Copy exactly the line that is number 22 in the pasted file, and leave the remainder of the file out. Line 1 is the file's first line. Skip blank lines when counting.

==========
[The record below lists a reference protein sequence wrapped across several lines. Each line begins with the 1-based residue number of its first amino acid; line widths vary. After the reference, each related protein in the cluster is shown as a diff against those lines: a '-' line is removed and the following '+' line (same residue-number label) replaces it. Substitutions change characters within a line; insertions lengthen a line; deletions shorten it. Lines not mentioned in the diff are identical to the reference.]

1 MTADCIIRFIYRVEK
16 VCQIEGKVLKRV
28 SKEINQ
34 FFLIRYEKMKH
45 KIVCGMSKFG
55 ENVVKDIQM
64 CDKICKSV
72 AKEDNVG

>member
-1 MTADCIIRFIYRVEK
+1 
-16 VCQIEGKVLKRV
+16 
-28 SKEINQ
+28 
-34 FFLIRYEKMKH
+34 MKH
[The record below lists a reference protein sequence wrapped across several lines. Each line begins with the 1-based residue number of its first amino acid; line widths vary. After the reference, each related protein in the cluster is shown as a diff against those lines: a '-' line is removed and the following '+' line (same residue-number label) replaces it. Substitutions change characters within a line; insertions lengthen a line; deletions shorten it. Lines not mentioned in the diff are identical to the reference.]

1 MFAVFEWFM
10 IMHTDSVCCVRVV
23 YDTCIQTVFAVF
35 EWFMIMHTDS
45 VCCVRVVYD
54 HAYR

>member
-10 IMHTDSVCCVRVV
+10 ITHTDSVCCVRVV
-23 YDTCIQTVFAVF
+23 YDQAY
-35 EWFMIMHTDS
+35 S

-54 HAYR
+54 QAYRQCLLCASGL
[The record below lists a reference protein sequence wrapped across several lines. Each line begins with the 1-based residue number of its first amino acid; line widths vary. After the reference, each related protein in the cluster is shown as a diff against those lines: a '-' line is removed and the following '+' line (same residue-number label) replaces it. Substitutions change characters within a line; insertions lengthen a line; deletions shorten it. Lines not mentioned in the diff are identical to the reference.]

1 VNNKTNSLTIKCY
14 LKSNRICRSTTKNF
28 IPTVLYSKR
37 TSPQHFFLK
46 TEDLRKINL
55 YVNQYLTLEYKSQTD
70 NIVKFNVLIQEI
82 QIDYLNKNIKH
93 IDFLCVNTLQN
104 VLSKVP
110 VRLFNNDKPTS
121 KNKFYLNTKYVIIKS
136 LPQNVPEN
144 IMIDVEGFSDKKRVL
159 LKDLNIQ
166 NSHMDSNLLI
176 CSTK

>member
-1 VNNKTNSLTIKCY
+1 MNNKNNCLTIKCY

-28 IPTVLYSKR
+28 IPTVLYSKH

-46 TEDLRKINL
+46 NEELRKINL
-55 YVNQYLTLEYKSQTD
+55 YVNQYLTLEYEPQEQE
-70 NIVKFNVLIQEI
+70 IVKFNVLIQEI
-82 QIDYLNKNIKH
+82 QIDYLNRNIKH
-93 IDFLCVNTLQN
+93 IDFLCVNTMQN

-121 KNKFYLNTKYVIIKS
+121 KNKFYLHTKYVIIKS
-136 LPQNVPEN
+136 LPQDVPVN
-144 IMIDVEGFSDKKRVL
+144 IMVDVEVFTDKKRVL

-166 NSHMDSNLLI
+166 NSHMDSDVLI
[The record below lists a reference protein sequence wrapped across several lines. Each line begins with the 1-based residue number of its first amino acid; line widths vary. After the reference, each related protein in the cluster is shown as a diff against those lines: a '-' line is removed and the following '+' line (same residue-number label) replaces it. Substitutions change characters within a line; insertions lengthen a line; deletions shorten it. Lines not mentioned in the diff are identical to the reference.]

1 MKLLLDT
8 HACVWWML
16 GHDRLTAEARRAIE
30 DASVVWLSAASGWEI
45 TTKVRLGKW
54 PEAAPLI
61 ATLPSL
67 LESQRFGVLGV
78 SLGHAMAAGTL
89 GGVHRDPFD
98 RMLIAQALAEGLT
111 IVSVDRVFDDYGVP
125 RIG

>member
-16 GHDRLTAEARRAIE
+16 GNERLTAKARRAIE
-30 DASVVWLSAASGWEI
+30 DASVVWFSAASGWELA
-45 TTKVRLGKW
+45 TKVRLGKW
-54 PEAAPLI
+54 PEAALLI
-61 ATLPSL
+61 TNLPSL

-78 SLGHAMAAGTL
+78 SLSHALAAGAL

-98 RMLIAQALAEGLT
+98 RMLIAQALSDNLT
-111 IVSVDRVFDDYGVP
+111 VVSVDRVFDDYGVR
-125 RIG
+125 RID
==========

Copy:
23 YDTCIQTVFAVF